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Why Archaeologists Are Turning To Particle Physics To Make Ancient Discoveries

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If you went to the doctor with the suspicion that your leg was broken, the doctor probably wouldn't go digging around trying to look at the bone itself—if they did, you'd probably be on the phone with another doctor the moment they picked up a scalpel. Instead, they'd use X-rays to produce a visual representation of the bone. It turns out that archaeologists have a similar tool they can use to look inside delicate structures without disturbing them: an elementary particle known as the muon.

[[Demre Mirra Old city Turkey]]

Faster Than A Speeding Bullet

You may not have heard of a muon (myoo-on), but a few of them pass through you every second. They arrive on our planet via cosmic rays: high-energy particles that constantly rain down on Earth, producing muons when they collide with the atmosphere. But even if muons are news to you, you've certainly heard of an electron. It can help to think of muons as big, fleeting electrons: a muon weighs in at 200 times the mass of an electron and exists for only two millionths of a second before it decays.

But for archaeologists, muons have one superpower that really comes in handy: they can penetrate impressive distances through some surprisingly dense materials, much further than X-rays can. As they travel through those materials—like, say, rock—they disturb the atoms in them, knocking off electrons and leaving a charged trail behind them. With the right detectors, archaeologists can sniff out that trail. If one part of a structure has a different density, like an open chamber in a pyramid or an ancient city buried in a hillside, they'll leave a muon "shadow" that will create an image of its internal structure.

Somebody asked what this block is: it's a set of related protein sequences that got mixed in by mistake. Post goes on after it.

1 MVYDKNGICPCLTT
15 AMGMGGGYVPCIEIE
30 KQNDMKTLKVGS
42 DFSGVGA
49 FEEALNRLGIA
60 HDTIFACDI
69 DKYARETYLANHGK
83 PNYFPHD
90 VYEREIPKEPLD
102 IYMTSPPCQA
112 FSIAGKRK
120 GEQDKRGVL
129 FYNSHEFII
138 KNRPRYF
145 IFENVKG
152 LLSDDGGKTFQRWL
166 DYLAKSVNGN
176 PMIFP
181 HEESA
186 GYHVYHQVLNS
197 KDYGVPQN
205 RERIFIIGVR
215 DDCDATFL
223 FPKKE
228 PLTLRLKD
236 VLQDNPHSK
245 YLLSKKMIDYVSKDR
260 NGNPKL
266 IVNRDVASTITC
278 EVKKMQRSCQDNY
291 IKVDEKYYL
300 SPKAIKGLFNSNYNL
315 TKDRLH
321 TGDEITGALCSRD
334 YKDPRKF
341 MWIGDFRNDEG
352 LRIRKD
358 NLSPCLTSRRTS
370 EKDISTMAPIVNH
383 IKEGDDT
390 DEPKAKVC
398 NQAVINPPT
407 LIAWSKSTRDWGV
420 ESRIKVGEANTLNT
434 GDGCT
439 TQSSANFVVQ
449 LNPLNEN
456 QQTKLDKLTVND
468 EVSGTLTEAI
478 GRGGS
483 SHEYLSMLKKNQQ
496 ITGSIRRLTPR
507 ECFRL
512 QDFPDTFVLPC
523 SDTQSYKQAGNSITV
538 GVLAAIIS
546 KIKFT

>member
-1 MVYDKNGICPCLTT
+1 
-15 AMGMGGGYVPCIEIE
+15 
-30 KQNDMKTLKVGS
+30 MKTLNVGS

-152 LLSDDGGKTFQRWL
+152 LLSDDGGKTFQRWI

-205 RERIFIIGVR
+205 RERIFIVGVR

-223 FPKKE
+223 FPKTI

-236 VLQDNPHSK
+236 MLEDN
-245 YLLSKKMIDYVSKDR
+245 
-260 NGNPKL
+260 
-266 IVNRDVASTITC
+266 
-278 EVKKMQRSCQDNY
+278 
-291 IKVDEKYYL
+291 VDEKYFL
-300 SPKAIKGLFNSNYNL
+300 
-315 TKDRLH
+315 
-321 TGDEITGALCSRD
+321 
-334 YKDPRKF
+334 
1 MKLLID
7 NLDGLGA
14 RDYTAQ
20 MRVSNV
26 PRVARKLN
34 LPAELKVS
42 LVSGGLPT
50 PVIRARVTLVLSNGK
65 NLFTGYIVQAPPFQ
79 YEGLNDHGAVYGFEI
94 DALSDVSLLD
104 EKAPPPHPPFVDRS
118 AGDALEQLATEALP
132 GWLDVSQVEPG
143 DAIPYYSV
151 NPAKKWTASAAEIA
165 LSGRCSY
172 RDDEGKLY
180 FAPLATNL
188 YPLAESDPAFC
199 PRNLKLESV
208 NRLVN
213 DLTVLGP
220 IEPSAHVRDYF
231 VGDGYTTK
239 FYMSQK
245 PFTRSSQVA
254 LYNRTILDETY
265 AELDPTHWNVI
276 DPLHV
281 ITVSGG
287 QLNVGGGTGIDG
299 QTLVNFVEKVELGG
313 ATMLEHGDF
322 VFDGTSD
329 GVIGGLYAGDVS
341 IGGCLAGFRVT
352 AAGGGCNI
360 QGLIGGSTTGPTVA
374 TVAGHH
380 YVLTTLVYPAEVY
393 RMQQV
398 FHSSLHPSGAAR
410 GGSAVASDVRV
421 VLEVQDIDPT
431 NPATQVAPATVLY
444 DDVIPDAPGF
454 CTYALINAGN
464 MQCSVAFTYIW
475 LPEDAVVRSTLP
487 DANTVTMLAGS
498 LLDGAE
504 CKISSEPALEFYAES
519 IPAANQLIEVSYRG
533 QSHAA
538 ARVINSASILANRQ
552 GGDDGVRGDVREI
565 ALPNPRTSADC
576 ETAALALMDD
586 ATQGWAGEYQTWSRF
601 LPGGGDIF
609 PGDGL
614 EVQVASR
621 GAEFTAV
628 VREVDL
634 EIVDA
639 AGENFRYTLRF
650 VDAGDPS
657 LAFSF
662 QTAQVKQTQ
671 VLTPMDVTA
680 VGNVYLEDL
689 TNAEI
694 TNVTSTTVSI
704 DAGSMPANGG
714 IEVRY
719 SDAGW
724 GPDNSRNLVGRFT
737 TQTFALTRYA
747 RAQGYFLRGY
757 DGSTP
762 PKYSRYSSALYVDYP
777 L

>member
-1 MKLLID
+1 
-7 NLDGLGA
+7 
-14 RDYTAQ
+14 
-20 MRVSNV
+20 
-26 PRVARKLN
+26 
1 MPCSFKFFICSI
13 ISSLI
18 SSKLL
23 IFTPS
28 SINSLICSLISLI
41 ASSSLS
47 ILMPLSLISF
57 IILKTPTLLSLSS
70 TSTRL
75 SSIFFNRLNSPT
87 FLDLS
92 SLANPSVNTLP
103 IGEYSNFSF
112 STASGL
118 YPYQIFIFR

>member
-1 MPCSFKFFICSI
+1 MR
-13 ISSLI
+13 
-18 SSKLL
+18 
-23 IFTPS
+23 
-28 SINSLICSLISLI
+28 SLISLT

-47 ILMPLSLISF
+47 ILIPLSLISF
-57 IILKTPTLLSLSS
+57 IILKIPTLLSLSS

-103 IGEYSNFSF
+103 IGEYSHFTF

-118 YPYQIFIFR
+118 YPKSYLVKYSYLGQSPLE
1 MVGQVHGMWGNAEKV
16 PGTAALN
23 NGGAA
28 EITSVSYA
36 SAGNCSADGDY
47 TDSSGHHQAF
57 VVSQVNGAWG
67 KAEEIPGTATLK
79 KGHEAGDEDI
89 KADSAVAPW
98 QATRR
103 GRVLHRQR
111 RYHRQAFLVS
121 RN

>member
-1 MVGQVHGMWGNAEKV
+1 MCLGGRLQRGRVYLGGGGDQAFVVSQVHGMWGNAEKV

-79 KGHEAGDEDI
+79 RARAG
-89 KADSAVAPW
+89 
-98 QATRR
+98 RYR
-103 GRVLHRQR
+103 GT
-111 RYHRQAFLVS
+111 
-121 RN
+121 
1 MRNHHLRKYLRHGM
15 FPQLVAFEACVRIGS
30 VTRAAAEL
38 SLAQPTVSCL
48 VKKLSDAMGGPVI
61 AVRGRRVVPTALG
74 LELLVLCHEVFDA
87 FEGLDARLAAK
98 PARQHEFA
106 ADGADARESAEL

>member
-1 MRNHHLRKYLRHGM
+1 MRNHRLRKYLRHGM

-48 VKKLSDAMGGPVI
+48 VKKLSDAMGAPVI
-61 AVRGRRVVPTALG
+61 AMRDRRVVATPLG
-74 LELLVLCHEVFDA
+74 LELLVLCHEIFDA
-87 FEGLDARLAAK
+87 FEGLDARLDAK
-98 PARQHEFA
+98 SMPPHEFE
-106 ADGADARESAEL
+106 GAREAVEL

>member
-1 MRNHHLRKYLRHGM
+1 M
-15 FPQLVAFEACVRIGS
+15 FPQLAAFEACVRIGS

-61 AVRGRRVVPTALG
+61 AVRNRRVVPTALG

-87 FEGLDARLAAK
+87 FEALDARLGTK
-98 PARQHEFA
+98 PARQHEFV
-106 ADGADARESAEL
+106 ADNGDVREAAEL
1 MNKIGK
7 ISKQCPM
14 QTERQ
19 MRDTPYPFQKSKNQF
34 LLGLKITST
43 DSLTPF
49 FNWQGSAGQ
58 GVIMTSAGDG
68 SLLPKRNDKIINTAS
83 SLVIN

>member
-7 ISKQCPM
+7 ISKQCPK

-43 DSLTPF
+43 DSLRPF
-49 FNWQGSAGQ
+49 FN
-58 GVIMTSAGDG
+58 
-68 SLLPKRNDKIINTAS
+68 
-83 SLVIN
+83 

[[Derinkuyu cave city in Cappadocia Turkey]]

Brave Mu World

The big benefit to muon tomography, as it's called, is the fact that archaeologists don't need to dig into delicate structures to see what's inside. The technique doesn't even transmit muons, it just detects the ones that were already raining down in the atmosphere. That means there's no extra radiation involved, making it safe to use in applications like detecting people buried under rubble after disasters.

But muon tomography isn't exactly like putting on X-ray specs. The drawback is that there aren't many muons that make it all the way through every material. As a result, it can take several months of waiting for enough "hits" to form a full image of a structure. Still, isn't a slight delay worth it for being able to see through a solid object?

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